A gambler’s most important anatomical feature may be nerves, but a reader of Jonathan Lethem’s latest novel, A Gambler’s Anatomy, won’t need nerve; rather, the subtle humor may require a gag on the reader in public spaces. Yet Lethem’s latest novel also plays with serious themes, including identity, high stakes in a novel playing at its own high level.
The protagonist, Alexander Bruno, is a gambler with possible telepathic powers, yet his game of choice, backgammon, as Lethem acknowledges, keeps Bruno honest: “Bruno must earn his winnings.” The structure of the novel plays with backgammon’s structure—a series of doubles. As with the novel itself, Lethem explains, “There’s no hidden game to be discerned.” The choice of an omniscient narrator allows for all thoughts to be exposed—at least, Bruno’s.
Nonetheless, Bruno wrestles with his identity. He wears a uniform that casts himself in the style of a man of the world: a dapper tux whose style he borrows from pop culture icons—Bryan Ferry, Robert Palmer, David Bowie, and James Bond. Yet this projection only masks a shallowness in Bruno’s soul. He’s a character, Lethem suggests, “who exists as a passive receptor of others’ perceptions of him. He has no tastes of his own.”
Bruno, then, operates in a constricted world, gambling in high stakes venues, managed by a handler who seems vampiric, also allegedly telepathic: until, that is, Bruno faces a string of unanticipated gambling losses and suffers a blackout that leads to a hospitalization and the diagnosis of a meningioma, a tumor of the central nervous system. Bruno’s sits behind his eyes; to remove the tumor requires a flight to his childhood home in California, the literal opening of his face, an unmasking. This procedure and the recovery initiate a series of disruptions that devastate Bruno’s carefully cultivated persona and life.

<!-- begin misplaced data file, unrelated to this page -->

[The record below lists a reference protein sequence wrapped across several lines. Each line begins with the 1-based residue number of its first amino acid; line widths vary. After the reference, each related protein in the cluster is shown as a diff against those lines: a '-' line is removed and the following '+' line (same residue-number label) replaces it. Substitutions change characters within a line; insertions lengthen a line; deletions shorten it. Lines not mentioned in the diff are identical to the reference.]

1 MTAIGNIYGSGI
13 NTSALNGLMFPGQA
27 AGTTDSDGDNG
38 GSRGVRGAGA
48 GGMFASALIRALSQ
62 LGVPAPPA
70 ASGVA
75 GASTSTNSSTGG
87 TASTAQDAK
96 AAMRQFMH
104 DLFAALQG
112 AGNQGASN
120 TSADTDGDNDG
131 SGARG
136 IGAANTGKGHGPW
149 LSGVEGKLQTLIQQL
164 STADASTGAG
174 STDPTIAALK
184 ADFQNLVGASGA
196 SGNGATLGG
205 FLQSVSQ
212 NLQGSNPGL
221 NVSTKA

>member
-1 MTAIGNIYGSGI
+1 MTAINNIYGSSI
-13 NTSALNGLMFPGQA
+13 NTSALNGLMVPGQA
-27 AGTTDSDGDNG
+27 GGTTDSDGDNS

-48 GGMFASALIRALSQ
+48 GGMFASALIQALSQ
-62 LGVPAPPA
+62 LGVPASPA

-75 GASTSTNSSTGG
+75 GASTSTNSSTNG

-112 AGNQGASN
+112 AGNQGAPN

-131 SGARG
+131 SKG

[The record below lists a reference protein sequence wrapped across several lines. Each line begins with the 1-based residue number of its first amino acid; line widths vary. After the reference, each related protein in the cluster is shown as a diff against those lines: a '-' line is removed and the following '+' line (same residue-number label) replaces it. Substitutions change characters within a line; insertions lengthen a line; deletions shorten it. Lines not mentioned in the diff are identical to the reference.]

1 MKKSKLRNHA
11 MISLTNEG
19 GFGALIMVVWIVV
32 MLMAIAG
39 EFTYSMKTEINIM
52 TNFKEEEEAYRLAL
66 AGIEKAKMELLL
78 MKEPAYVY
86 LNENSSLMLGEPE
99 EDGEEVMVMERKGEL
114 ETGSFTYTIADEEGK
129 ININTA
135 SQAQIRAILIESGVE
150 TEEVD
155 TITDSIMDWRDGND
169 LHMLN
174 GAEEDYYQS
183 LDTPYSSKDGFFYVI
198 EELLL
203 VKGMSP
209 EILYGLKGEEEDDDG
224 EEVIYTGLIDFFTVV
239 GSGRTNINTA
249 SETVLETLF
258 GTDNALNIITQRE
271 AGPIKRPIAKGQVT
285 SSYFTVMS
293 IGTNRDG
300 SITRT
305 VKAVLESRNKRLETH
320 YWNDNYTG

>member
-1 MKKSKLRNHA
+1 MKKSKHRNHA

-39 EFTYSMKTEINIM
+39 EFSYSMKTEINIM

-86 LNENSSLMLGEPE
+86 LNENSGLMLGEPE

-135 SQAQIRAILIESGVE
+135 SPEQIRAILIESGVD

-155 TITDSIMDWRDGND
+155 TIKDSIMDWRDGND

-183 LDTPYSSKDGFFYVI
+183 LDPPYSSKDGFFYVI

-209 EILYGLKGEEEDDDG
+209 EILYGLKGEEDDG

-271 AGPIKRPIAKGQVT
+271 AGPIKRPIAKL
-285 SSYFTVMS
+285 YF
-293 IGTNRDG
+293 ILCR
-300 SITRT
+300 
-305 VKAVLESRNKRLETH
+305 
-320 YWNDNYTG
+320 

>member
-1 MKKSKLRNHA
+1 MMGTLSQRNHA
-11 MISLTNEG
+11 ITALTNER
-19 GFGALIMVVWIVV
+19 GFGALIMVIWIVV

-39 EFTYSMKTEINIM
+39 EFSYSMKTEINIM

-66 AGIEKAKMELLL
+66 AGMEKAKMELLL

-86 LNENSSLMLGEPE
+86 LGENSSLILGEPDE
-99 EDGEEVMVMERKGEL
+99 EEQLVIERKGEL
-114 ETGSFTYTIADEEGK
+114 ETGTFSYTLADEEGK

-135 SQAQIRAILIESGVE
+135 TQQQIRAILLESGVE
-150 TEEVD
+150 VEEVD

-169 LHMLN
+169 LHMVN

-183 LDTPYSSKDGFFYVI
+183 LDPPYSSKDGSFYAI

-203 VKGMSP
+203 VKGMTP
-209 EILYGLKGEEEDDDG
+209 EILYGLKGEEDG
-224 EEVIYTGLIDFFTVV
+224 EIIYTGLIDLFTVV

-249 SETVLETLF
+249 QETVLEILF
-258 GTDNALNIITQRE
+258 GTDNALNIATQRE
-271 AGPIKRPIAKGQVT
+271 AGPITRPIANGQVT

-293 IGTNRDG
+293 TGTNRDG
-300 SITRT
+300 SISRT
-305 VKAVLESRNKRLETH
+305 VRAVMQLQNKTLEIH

Lethem’s interest in this procedure goes back to his unsettled fascination with brain surgery as a kid. “My mother had two brain operations,” Lethem explains. “The first was successful, but the second was the end of her. The most treacherous surgical arena is probably the cranium. And Bruno’s tumor resides in the Bermuda Triangle between his face and his skull.” Having researched the surgical procedure employed in the novel, Lethem “wanted to invent a narrative container to house this narrative intensity.”
Indeed, the surgical cowboy of the novel, Dr. Behringer, is a stereotype of the surgeon (or of the scientist Frankenstein figure), unable to exist in the mundane day-to-day of human interaction. As the operation comes to an end, Behringer thinks to himself that “to save [Bruno] I had to destroy you.” Lethem describes the surgical procedure with as much grueling intensity as a horror novel. Indeed, Lethem explains, he wanted to operate “in the Gothic mode.” For A Gambler’s Anatomy, Lethem was influenced by the films of Cronenberg and by the classic 1960 French horror classic Eyes Without a Face, as well as the earlier works of Ian McEwan (The Comfort of Strangers) and Shirley Jackson’s disturbing gothic tales.
Bruno’s character, as with so many of the films and books Lethem sourced for inspiration, is one of constant revision. And Bruno’s played as a pawn, for their amusement and for their needs, by other characters in the novel—with its own hint of the Artist’s hand playing with fictional characters. “Character,” Lethem explains, “is subject to constant revision. The metafictional leakage in the novel supports how provisional character is: in life, in art.”
And meanings remain somewhat provisional as well. As Lethem says, “As a kid, I loved works like the Alice books and the works of Kafka, where events don’t resolve into bald meaning.”
Lethem reminds us, quoting Dylan, that “the purpose of art is to stop time.” The gambler’s art, while the game is in play, is to do the same. Lethem’s rolls in this novel play to a winner.
J. W. Bonner teaches writing and the Humanities at Asheville School in Asheville, N.C.